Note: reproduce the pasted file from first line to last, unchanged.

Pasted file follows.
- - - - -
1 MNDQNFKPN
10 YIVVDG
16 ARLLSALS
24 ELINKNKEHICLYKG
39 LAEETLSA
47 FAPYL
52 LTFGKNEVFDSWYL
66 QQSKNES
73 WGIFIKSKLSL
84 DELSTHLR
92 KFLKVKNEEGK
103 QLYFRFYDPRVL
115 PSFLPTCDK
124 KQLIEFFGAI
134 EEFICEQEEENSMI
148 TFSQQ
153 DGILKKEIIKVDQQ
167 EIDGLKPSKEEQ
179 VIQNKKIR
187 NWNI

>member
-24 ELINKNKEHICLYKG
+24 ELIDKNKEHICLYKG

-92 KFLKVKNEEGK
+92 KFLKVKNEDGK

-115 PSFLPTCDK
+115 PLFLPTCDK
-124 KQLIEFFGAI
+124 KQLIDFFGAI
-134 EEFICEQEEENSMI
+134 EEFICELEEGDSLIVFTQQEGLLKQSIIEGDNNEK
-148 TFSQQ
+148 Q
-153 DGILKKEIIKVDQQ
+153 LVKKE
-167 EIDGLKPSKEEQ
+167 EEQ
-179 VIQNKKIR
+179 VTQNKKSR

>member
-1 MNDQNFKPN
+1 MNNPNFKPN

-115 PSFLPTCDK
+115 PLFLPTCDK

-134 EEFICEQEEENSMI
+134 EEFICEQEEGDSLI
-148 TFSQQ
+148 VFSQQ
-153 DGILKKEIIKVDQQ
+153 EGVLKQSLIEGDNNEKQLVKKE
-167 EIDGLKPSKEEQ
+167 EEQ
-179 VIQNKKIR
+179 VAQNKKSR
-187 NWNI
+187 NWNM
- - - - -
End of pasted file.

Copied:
1 MNDQNFKPN
10 YIVVDG
16 ARLLSALS
24 ELINKNKEHICLYKG
39 LAEETLSA
47 FAPYL
52 LTFGKNEVFDSWYL
66 QQSKNES
73 WGIFIKSKLSL
84 DELSTHLR
92 KFLKVKNEEGK
103 QLYFRFYDPRVL
115 PSFLPTCDK
124 KQLIEFFGAI
134 EEFICEQEEENSMI
148 TFSQQ
153 DGILKKEIIKVDQQ
167 EIDGLKPSKEEQ
179 VIQNKKIR
187 NWNI

>member
-24 ELINKNKEHICLYKG
+24 ELIDKNKEHICLYKG

-92 KFLKVKNEEGK
+92 KFLKVKNEDGK

-115 PSFLPTCDK
+115 PLFLPTCDK
-124 KQLIEFFGAI
+124 KQLIDFFGAI
-134 EEFICEQEEENSMI
+134 EEFICELEEGDSLIVFTQQEGLLKQSIIEGDNNEK
-148 TFSQQ
+148 Q
-153 DGILKKEIIKVDQQ
+153 LVKKE
-167 EIDGLKPSKEEQ
+167 EEQ
-179 VIQNKKIR
+179 VTQNKKSR

>member
-1 MNDQNFKPN
+1 MNNPNFKPN

-115 PSFLPTCDK
+115 PLFLPTCDK

-134 EEFICEQEEENSMI
+134 EEFICEQEEGDSLI
-148 TFSQQ
+148 VFSQQ
-153 DGILKKEIIKVDQQ
+153 EGVLKQSLIEGDNNEKQLVKKE
-167 EIDGLKPSKEEQ
+167 EEQ
-179 VIQNKKIR
+179 VAQNKKSR
-187 NWNI
+187 NWNM